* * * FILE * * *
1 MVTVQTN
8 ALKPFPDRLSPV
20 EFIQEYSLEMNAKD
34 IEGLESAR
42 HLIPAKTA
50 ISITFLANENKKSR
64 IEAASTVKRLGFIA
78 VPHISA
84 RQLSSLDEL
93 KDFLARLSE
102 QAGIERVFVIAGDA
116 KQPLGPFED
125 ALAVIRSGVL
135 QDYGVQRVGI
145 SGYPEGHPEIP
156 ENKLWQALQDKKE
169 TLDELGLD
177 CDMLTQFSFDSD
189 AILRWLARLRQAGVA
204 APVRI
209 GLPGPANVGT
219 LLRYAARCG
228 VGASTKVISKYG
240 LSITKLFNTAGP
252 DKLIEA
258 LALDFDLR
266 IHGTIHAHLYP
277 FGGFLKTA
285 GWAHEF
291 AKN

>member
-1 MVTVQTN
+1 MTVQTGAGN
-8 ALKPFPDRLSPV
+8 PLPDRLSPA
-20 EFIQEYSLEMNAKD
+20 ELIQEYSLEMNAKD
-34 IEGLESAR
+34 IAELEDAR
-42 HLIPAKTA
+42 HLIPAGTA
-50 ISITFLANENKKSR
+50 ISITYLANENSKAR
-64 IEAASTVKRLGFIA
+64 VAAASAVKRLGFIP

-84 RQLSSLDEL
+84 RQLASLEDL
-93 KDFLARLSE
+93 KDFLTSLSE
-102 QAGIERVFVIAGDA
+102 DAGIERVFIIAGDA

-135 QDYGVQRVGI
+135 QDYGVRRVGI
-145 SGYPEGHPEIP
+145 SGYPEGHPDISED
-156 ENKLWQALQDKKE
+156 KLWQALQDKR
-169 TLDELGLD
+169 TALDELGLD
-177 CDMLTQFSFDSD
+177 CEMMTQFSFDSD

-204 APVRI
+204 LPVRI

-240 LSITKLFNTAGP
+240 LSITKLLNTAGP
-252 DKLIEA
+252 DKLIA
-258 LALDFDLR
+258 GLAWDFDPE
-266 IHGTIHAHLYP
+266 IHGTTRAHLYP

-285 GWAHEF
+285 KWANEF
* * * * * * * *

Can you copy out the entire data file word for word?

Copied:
1 MVTVQTN
8 ALKPFPDRLSPV
20 EFIQEYSLEMNAKD
34 IEGLESAR
42 HLIPAKTA
50 ISITFLANENKKSR
64 IEAASTVKRLGFIA
78 VPHISA
84 RQLSSLDEL
93 KDFLARLSE
102 QAGIERVFVIAGDA
116 KQPLGPFED
125 ALAVIRSGVL
135 QDYGVQRVGI
145 SGYPEGHPEIP
156 ENKLWQALQDKKE
169 TLDELGLD
177 CDMLTQFSFDSD
189 AILRWLARLRQAGVA
204 APVRI
209 GLPGPANVGT
219 LLRYAARCG
228 VGASTKVISKYG
240 LSITKLFNTAGP
252 DKLIEA
258 LALDFDLR
266 IHGTIHAHLYP
277 FGGFLKTA
285 GWAHEF
291 AKN

>member
-1 MVTVQTN
+1 MTVQTGAGN
-8 ALKPFPDRLSPV
+8 PLPDRLSPA
-20 EFIQEYSLEMNAKD
+20 ELIQEYSLEMNAKD
-34 IEGLESAR
+34 IAELEDAR
-42 HLIPAKTA
+42 HLIPAGTA
-50 ISITFLANENKKSR
+50 ISITYLANENSKAR
-64 IEAASTVKRLGFIA
+64 VAAASAVKRLGFIP

-84 RQLSSLDEL
+84 RQLASLEDL
-93 KDFLARLSE
+93 KDFLTSLSE
-102 QAGIERVFVIAGDA
+102 DAGIERVFIIAGDA

-135 QDYGVQRVGI
+135 QDYGVRRVGI
-145 SGYPEGHPEIP
+145 SGYPEGHPDISED
-156 ENKLWQALQDKKE
+156 KLWQALQDKR
-169 TLDELGLD
+169 TALDELGLD
-177 CDMLTQFSFDSD
+177 CEMMTQFSFDSD

-204 APVRI
+204 LPVRI

-240 LSITKLFNTAGP
+240 LSITKLLNTAGP
-252 DKLIEA
+252 DKLIA
-258 LALDFDLR
+258 GLAWDFDPE
-266 IHGTIHAHLYP
+266 IHGTTRAHLYP

-285 GWAHEF
+285 KWANEF